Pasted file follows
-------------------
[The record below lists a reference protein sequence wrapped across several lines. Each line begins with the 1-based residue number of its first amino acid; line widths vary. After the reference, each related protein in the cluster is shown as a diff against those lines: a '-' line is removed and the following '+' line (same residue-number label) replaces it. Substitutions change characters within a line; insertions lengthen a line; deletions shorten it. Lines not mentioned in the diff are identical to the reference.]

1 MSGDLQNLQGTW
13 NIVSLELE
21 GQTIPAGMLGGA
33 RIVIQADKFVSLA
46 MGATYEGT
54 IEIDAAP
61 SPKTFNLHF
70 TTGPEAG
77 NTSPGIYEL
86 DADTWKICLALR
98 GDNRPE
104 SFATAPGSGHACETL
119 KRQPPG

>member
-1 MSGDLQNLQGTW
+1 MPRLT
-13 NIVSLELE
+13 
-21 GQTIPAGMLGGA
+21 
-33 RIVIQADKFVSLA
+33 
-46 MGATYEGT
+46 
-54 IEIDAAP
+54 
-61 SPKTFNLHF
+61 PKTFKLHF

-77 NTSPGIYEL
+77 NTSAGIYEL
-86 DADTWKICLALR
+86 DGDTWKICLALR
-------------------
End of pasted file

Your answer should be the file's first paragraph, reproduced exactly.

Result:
[The record below lists a reference protein sequence wrapped across several lines. Each line begins with the 1-based residue number of its first amino acid; line widths vary. After the reference, each related protein in the cluster is shown as a diff against those lines: a '-' line is removed and the following '+' line (same residue-number label) replaces it. Substitutions change characters within a line; insertions lengthen a line; deletions shorten it. Lines not mentioned in the diff are identical to the reference.]